Frozen 2 Spoiler Free Review

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Siraj Bajwa, Writer

   The sequel to the hit- animated movie Frozen… any reader probably knows about Frozen and how its songs took over the world in 2013. Everywhere you looked there was Frozen merchandise or kids singing Let It Go to the top of their lungs. Obviously the sequel to the second-highest grossing animated movie of all time would have huge expectations, so did it deliver? Did it break the Disney sequel curse (sequels to famous Disney animated movies have a history of being lackluster and just worse)? Frozen 2 was definitely visually stunning and had really catchy songs that will be stuck in your head for a while. Themes like change and female empowerment were done very well. Although, one of its main themes of prejudice and most of the big twists didn’t land. The main story is refreshing premise for the franchise’s sequel, and the resolution is powerful.

Elsa fights fire.
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  It’s 2019, movies can do some crazy things with visuals, and Frozen 2 is a perfect example of that. From the gorgeous autumn forest with beautiful colors to the dark, stormy north ocean, this movie sets a new standard for animated films. Elsa’s powerful ice abilities are so fun to watch because they really do feel magical, and they’re blended so well with the songs. The “Let It Go” of this movie is “Into the Unknown”, and the mix of Elsa’s wondrous ice powers and the lyrics expressing the fear of change, a major theme in this movie are amazing. Songs like “Lost In The Woods” and “When I Am Older” are simply fun, with the latter feeling kind of out of place and the first being a surprising delight. “The Next Right Thing” is hardly catchy, but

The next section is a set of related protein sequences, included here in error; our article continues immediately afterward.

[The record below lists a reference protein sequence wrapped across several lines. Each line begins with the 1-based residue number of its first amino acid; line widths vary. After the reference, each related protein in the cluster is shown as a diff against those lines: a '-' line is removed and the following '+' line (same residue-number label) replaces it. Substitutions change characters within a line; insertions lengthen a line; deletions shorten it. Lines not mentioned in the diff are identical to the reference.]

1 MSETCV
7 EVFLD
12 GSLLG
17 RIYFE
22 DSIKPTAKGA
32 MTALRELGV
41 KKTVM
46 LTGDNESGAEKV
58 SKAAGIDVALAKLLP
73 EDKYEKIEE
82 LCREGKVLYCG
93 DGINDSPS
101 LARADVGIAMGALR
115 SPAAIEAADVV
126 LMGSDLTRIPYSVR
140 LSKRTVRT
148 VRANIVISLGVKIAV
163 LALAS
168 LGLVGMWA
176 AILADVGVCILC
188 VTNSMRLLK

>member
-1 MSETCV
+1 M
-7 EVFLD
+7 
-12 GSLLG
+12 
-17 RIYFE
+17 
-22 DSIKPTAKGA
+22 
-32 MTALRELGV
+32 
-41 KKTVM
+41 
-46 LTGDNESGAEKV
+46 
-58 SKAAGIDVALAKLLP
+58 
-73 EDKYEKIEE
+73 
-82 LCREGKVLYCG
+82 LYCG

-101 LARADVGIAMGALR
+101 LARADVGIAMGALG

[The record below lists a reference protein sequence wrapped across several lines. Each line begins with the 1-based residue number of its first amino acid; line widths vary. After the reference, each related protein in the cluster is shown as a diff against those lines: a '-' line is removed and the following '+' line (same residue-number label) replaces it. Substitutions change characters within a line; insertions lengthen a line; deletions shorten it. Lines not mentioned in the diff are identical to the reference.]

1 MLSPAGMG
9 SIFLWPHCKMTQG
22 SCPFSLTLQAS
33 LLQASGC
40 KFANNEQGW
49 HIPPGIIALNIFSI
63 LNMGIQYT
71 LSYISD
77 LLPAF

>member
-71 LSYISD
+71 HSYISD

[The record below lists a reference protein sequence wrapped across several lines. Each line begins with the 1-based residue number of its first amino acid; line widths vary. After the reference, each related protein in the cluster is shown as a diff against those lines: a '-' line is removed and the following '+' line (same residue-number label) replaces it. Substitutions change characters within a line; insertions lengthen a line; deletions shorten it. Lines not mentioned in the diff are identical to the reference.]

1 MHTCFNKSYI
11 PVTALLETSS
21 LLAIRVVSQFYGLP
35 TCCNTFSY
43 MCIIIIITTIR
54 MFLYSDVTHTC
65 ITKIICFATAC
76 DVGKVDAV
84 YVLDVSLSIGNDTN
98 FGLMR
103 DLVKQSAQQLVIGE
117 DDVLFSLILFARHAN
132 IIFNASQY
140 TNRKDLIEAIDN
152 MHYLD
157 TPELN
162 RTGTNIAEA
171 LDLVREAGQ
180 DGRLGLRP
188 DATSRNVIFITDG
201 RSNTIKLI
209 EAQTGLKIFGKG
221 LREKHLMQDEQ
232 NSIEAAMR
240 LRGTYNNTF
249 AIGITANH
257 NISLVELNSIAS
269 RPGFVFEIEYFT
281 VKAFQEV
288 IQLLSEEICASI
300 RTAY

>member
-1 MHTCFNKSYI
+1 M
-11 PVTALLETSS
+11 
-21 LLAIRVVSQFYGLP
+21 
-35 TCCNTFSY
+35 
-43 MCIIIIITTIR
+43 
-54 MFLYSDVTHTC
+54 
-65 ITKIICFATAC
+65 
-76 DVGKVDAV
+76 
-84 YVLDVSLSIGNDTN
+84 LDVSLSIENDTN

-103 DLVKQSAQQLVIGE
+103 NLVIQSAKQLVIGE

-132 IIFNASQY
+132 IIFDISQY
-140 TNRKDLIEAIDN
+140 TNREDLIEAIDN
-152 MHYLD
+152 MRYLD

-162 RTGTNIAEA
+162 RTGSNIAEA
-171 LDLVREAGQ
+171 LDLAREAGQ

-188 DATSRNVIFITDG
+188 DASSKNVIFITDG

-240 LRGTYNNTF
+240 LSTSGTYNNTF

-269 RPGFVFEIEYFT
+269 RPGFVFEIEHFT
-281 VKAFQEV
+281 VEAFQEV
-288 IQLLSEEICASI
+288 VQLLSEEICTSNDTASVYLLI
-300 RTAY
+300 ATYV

Elsa sings “Into the Unknown”.
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it’s one of the most relatable and important Disney songs ever, showing that when you lose all hope and don’t know what to do, just take the first step and do the next right thing. “Show Yourself” is a powerful song that is so empowering and shows off Elsa’s awesomeness through incredible icy animation. “All Is Found” is a mysterious lullaby that parts of are found throughout the whole movie. ‘Some Things Never Change” introduces the theme of fear of change, and the whole main cast gets to sing. Overall the combination of catchy, powerful songs and beautiful animation is genuinely magical.

New characters Honeymarren, Ryder, and Yelana.